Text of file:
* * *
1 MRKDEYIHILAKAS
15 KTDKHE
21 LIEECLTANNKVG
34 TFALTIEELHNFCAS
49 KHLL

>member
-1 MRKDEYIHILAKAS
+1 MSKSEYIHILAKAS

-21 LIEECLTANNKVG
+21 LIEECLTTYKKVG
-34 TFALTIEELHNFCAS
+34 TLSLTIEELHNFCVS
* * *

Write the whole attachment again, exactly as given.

1 MRKDEYIHILAKAS
15 KTDKHE
21 LIEECLTANNKVG
34 TFALTIEELHNFCAS
49 KHLL

>member
-1 MRKDEYIHILAKAS
+1 MSKSEYIHILAKAS

-21 LIEECLTANNKVG
+21 LIEECLTTYKKVG
-34 TFALTIEELHNFCAS
+34 TLSLTIEELHNFCVS